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I have a data frame with 2 variables (x, y). The y variable is "typically" varying in a "small range". There are few outliers in the data frame. Here's an example:

# uniform sample data frame
# y variable "typically" varying in a "small" range between 0 and 1
df = data.frame(
  x = 1:100,
  y = runif(100)

# add 2 outlier to data frame
# yielding a data frame 
# with 99 normal values and 1 outlier
df[3, 2] = 50
df[4, 2] = -50

So the data frame has 98 typically values and 2 outliers in the y-variable, as you can see from the first 10 rows head(df, 10):

        x           y
1   1   0.9785541
2   2   0.2321611
3   3  50.0000000
4   4 -50.0000000
5   5   0.8316717
6   6   0.1135077
7   7   0.9633120
8   8   0.1473229
9   9   0.1436269
10 10   0.9252299

When plotting the data frame as bar plot (y~x), ggplot2 is automatically (& correctly) scaling the y-axis to the full range of observed y-values:

ggplot(df, aes(x, y)) + geom_bar(stat="identity") 

unwanted plot, 2 outlier stretches the y scale, 98 data points for y-variable look almost same

In order to focus on "typical" values, I'd like ggplot2 to keep y-axis scale on "small" scale plot the outliers off axis limits.

Here's my first attempt:

lower.cut = quantile(df$y, 0.02)  
# = 0.01096518
upper.cut = quantile(df$y, 0.98)  
# = 0.9872347 

ggplot(df, aes(x, y)) + geom_bar(stat="identity") +
  coord_cartesian( ylim = c(-lower.cut*1.1, upper.cut*1.1) )

wanted plot appearance, but semi automatic .cut setting


The first attempt has the disadvantage that the 0.02 and 0.98 quantile setting are kind of arbitrary.

Is there a smarter (less arbitrary, more statistically proved) way to have ggplot2 automatically limit it's axis to typical values while allowing outliers to be plotted off axis limits ?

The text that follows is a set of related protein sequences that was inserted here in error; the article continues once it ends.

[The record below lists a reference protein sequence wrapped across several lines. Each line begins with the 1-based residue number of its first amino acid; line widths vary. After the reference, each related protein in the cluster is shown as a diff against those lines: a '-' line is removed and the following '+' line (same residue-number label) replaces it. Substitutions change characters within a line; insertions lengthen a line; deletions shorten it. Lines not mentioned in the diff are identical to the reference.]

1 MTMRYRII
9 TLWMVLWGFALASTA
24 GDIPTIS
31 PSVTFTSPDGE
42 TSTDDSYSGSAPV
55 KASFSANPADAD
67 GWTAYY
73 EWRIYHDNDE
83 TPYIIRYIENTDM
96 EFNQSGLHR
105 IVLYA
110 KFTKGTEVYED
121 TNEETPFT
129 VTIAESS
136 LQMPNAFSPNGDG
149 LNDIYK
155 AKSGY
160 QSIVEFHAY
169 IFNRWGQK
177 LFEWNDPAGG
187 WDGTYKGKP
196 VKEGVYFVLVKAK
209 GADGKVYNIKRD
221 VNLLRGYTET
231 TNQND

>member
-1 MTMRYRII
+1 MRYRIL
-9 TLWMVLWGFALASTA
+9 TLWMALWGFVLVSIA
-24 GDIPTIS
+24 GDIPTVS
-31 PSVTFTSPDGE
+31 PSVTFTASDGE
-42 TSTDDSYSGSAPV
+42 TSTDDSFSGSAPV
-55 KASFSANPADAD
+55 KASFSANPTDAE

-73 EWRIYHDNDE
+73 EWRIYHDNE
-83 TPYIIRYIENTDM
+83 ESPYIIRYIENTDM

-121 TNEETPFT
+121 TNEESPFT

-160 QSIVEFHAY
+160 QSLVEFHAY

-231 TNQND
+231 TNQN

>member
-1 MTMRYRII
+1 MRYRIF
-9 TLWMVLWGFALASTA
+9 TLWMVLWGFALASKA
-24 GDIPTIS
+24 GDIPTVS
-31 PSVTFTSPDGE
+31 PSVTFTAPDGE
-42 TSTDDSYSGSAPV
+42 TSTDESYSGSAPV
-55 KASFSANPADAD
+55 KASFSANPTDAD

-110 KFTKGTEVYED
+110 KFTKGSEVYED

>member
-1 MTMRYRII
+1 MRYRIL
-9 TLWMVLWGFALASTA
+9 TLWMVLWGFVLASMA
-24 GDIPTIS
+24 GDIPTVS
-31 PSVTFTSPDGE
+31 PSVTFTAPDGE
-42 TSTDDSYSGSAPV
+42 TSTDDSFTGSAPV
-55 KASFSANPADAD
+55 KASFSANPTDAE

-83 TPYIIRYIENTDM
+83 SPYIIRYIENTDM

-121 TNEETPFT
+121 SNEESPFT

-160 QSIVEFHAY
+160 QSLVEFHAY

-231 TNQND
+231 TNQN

Answers I looked into:

share|improve this question

closed as primarily opinion-based by BondedDust, Metrics, Ferdinand.kraft, nograpes, Anatoliy Nikolaev Sep 23 '13 at 4:52

Many good questions generate some degree of opinion based on expert experience, but answers to this question will tend to be almost entirely based on opinions, rather than facts, references, or specific expertise.If this question can be reworded to fit the rules in the help center, please edit the question.

I think the result depends on the nature of the outlier. Why is it there? Is it a mistake? Can it be annotated and then a second zoomed in graphic be shown? If it's a real value, perhaps you should be visualizing it as base natural log. –  Statwonk Sep 22 '13 at 20:43
@Statwonk: the (overaccentuated) example reflects actually sales data for a product where the y-value is the price and x is just time sequence. The positive outlier happens rarely when the product is sold to a niche market where premium prices are accepted. Typically the product is sold to a commodity market where prices are lower and do not vary that much. The negative outlier happens, when the product is returned (accouting a negatice value) due to a claim, which rarely happens. I want to focus on the normal price development in the plot, while ignoring the special events. –  user2030503 Sep 22 '13 at 20:58
Probably the best approach is to identify outliers in the data frame (e.g. as anything > x standard deviations away from the mean) and then remove them from the data frame before plotting; that way you get to use ggplot's automatic range-setting function without interference from the outliers. –  Drew Steen Sep 22 '13 at 21:03
Voting to close as primarily opinion-based. Experience shows that topic of automatic removal of outliers tends to generate divergent opinions. I would assert that really is no statistical basis for removal of outliers, and if you believe otherwise , then the question still doesn't belong on a coding website. –  BondedDust Sep 22 '13 at 22:05
The poster already knows how to code a limit to the plotting range and is asking for statistical advice about a topic that tends to elicit strong opinions. –  BondedDust Sep 23 '13 at 3:17

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